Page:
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Dame Dash Claims Jay-Z Transferred His Portion of ‘Reasonable Doubt’ Streaming Rights Without His Knowledge

Damon Dash’s dispute with Jay-Z over the rapper’s “Reasonable Doubt” album continues with more allegations. Dame now claims that his former business partner wrongfully took his portion of the album’s streaming rights, licensed to platforms such as Spotify, Apple, and others.

It’s the latest in a legal battle that started around mid-June after Jay and Roc-A-Fella sued Dame for allegedly trying to sell the copyright from the 1996 album as a non-fungible token, also known as an NFT. 

Dame Dash speaks onstage during RollingOut 2018 Ride Conference at Loudermilk Conference Center on September 28, 2018 in Atlanta, Georgia. (Photo by Paras Griffin/Getty Images)

According to documents obtained by the Hollywood Reporter, filed on Tuesday, July 13, in the New York Supreme Court, the music executive claimed Jay, whose real name is Shawn Carter, transferred “Reasonable Doubt” streaming rights without the authorization from Roc-A-Fella to S. Carter Enterprises LLC. The media outlet reported that there isn’t much detail surrounding the suit, but more is expected to come in later weeks. However, Dame is seeking unjust enrichment, breach of fiduciary duty, replevin, and conversion. In addition, the Harlem native is also looking to be compensated to the tune of $1 million in damages. 

As previously reported, on Friday, June 18, Jay’s attorney Alex Spiro filed a lawsuit in New York’s Southern District Court claiming that Dame “had planned to sell at a SuperFarm Foundation online auction on June 23, the copyright to JAY-Z’s album ‘Reasonable Doubt,’ recognized as one of the greatest recordings in history.” The document continued, “That auction was canceled, and Dash is frantically scouting for another venue to make the sale. … The sale of this irreplaceable asset must be stopped before it is too late, and Dash must be held accountable for his theft.”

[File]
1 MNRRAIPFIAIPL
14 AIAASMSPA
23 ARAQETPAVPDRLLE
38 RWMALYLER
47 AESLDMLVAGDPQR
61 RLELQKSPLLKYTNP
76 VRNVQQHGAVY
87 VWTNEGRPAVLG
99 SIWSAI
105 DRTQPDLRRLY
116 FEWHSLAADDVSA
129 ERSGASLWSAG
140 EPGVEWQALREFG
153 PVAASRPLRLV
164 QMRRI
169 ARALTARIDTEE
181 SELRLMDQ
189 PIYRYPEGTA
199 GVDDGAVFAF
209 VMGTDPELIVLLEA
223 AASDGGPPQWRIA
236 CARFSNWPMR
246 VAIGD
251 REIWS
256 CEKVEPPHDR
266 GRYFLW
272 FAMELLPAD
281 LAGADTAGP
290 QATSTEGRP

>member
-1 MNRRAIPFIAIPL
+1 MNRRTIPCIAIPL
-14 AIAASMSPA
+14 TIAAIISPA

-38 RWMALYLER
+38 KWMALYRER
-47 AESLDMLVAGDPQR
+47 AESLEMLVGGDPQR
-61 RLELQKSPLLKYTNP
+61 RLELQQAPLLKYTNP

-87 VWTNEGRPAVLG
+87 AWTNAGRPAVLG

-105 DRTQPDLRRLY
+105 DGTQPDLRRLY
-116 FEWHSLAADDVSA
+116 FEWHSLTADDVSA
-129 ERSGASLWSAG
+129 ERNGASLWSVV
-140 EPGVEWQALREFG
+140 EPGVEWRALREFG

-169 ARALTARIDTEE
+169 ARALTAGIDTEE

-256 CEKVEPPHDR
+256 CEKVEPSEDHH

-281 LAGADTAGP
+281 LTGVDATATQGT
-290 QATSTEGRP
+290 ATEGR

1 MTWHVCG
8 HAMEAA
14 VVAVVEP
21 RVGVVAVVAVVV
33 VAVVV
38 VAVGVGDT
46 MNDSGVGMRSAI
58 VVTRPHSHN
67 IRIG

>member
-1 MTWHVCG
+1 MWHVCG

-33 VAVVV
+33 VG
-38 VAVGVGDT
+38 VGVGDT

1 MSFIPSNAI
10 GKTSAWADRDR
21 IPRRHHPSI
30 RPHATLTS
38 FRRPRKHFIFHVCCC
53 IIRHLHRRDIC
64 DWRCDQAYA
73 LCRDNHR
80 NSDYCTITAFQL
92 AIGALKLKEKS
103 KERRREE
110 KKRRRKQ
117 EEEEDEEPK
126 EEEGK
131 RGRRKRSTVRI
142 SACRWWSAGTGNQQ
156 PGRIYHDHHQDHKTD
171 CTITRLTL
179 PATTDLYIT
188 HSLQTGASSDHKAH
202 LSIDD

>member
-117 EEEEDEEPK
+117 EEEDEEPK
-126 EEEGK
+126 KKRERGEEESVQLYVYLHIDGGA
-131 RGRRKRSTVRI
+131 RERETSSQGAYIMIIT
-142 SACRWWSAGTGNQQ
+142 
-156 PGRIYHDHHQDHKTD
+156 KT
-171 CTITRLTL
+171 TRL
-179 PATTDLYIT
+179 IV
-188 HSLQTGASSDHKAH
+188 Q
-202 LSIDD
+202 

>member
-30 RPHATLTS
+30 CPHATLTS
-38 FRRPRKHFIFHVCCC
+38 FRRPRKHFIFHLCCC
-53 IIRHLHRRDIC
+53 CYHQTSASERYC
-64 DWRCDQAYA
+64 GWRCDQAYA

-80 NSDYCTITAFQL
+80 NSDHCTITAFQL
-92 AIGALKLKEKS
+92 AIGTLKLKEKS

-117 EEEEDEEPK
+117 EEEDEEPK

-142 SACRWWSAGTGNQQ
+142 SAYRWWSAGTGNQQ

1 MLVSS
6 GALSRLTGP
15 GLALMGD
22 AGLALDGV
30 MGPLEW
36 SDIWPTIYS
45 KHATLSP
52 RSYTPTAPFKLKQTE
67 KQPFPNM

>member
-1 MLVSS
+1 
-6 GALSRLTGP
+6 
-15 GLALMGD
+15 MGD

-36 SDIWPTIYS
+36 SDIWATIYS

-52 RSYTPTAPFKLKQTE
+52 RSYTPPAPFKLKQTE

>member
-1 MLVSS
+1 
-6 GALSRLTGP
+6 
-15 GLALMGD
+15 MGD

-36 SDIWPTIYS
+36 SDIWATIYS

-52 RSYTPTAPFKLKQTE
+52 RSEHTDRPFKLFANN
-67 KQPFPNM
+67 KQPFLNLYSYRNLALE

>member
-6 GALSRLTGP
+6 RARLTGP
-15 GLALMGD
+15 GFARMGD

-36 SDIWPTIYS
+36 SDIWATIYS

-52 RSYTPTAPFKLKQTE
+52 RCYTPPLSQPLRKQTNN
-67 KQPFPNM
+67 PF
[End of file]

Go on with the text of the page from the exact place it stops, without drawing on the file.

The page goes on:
Ultimately a judge did honor that request, and the NFT auction was stopped. However, Dame denied ever trying to sell the copyright, claiming he was instead was trying to sell only his share of Roc-A-Fella, in which he says he holds a one third interest.

In a statement to Page Six, Dame called his former friend a “liar” and clarified his intentions surrounding the NFT auction. “I’m not running around to different places trying to auction off ‘Reasonable Doubt.’ I’ve been working with one platform, and that’s SuperFarm. And the thing is I own a third of Roc-A-Fella Records, and I can sell my third if I feel like it.”

The 50-year-old called Jay controlling, claiming, “He’s got ‘only one man to eat’ syndrome and ‘everybody else got to work for him’ syndrome and ‘kiss the ring,’ and ‘we’re gonna mess up his reputation’ syndrome if you look under the hood. It continues to happen.”

Elsewhere, Dame is looking to sell his third of Roc-A-Fell of which he, Jay, and their business partner Kareem Burke founded in 1995. Furthermore, he is furious over other business matters he’s involved in with Roc-A-Fella and wants to disqualify its lawyers at Quinn Emanuel from representation and is challenging its authority to bring suit against him.

Jay nor his camp has addressed the latest development.

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